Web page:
Tuesday, February 18, 2014

The Magic of Mixing Paint

A few weeks ago, I picked up a side gig at YouthCity, Salt Lake Cities Youth and Families program. Burke and I returned to Salt lake City in October but working at YouthCity over the last few week means that I’ve truly come home. I feel like I grew up inside this program. I helped shape this program in the early years. I learned how parent by working with these children and families. I found joy in the creative process…both the process of creating a program out of an empty city building and the process of creating art with, near and around children. One of my most favorite things to do with children is to mix paint.

I find it magical, the process of red and blue becoming purple. I marvel at how the various shades of green are a combination of blue and yellow. Orange is always a bit tricky to make but brown does not take too much work…just swirl everything together. I love the various shades of pink and periwinkle. I love watching children move one gloppy paintbrush full of pigment into the next and right before their eyes…waaaaa laaaaaaa….a new color has been born. On a consistent basis they always look surprised and I feel confident that they see the world just a bit differently after the three primary colors become secondary, and tertiary colors.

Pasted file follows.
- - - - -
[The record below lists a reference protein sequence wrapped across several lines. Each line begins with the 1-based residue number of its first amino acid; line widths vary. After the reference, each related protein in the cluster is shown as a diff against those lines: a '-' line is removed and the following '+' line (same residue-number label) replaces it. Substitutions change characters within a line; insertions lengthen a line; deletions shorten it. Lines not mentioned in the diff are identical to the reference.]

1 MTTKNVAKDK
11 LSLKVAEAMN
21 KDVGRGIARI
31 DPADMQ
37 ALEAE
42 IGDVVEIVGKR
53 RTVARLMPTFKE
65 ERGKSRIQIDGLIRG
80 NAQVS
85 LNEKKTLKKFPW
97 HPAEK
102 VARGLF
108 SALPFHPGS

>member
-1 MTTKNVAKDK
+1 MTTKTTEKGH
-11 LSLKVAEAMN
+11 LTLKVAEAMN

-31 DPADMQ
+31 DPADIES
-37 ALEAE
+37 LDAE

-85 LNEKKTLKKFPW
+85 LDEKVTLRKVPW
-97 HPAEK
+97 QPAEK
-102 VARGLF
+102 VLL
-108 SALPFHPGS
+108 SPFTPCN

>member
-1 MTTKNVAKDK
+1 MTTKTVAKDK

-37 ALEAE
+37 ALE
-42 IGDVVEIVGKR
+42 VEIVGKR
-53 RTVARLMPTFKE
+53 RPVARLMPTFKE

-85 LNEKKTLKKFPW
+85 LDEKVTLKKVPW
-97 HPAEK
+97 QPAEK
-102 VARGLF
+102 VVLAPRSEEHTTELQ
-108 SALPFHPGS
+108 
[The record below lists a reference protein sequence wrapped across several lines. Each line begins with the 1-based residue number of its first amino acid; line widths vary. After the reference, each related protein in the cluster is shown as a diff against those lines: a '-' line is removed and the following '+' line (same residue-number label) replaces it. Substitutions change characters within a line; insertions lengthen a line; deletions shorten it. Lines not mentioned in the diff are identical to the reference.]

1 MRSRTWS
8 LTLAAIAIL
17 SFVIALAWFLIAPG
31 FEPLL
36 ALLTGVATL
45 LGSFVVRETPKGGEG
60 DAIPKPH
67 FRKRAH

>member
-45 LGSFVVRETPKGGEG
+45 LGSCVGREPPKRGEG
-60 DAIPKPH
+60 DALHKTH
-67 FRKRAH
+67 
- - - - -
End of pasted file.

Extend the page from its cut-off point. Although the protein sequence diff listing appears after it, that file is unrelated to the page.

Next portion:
Last week, in preparation for a mask making class I am teaching, I engaged a group of unruly teens in a simple paint-mixing project. I gave each student a white piece of mat board and we drew a one-inch by one-inch grid. Next, each student was given a paper plate with a pool of red, yellow, blue, white and black paint. The challenge was to paint the first square one of the primary colors and mix a new color for each of the other remaining boxes. Each new color created by mixing and adding and blending one color into the next. In time, the noisy room of teenagers became tranquil and full of creativity. I’ve done this project with kiddos before and I know that I will do it again and every time the same result puddles up. Wonder and newness and confidence and creativity.

I love how students begin the project with dedicated obedience keeping the paint carefully inside the established lines. And by the end of the project the lines seem to fade away and the swirls of paint seem to take greater shape and emerge with greater energy. Some students remain more conservative with the amount of paint they use while others heap paint goober after paint goober.

If felt good to return to my house that night with a little bit of paint under my fingernails. If felt good to wash out paintbrushes in a bucket of murky water. It felt good to say to these budding young artists that there is not right or no wrong answer. It felt good end the day with a creative exercise. If felt good to be home.

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